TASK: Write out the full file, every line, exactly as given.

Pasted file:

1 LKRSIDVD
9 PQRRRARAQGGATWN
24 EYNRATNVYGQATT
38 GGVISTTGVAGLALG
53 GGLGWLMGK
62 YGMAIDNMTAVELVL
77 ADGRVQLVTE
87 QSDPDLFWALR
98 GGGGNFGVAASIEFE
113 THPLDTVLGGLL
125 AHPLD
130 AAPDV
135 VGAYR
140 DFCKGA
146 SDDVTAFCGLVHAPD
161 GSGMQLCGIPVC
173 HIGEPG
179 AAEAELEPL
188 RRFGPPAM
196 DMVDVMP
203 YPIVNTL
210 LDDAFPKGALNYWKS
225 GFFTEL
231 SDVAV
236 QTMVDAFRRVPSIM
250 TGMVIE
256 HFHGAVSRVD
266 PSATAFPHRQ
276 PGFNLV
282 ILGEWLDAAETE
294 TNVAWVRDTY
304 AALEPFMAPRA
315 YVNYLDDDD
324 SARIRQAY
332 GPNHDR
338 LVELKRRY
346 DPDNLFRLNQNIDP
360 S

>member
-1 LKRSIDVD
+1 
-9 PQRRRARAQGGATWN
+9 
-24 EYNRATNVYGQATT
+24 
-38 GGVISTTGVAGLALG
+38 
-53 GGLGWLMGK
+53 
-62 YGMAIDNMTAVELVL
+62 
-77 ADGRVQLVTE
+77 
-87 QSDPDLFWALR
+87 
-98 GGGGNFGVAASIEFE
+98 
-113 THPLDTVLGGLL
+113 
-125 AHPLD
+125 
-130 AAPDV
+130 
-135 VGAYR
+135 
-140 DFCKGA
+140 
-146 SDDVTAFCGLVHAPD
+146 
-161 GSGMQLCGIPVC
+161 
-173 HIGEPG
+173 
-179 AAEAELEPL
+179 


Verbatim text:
1 LKRSIDVD
9 PQRRRARAQGGATWN
24 EYNRATNVYGQATT
38 GGVISTTGVAGLALG
53 GGLGWLMGK
62 YGMAIDNMTAVELVL
77 ADGRVQLVTE
87 QSDPDLFWALR
98 GGGGNFGVAASIEFE
113 THPLDTVLGGLL
125 AHPLD
130 AAPDV
135 VGAYR
140 DFCKGA
146 SDDVTAFCGLVHAPD
161 GSGMQLCGIPVC
173 HIGEPG
179 AAEAELEPL
188 RRFGPPAM
196 DMVDVMP
203 YPIVNTL
210 LDDAFPKGALNYWKS
225 GFFTEL
231 SDVAV
236 QTMVDAFRRVPSIM
250 TGMVIE
256 HFHGAVSRVD
266 PSATAFPHRQ
276 PGFNLV
282 ILGEWLDAAETE
294 TNVAWVRDTY
304 AALEPFMAPRA
315 YVNYLDDDD
324 SARIRQAY
332 GPNHDR
338 LVELKRRY
346 DPDNLFRLNQNIDP
360 S

>member
-1 LKRSIDVD
+1 
-9 PQRRRARAQGGATWN
+9 
-24 EYNRATNVYGQATT
+24 
-38 GGVISTTGVAGLALG
+38 
-53 GGLGWLMGK
+53 
-62 YGMAIDNMTAVELVL
+62 
-77 ADGRVQLVTE
+77 
-87 QSDPDLFWALR
+87 
-98 GGGGNFGVAASIEFE
+98 
-113 THPLDTVLGGLL
+113 
-125 AHPLD
+125 
-130 AAPDV
+130 
-135 VGAYR
+135 
-140 DFCKGA
+140 
-146 SDDVTAFCGLVHAPD
+146 
-161 GSGMQLCGIPVC
+161 
-173 HIGEPG
+173 
-179 AAEAELEPL
+179 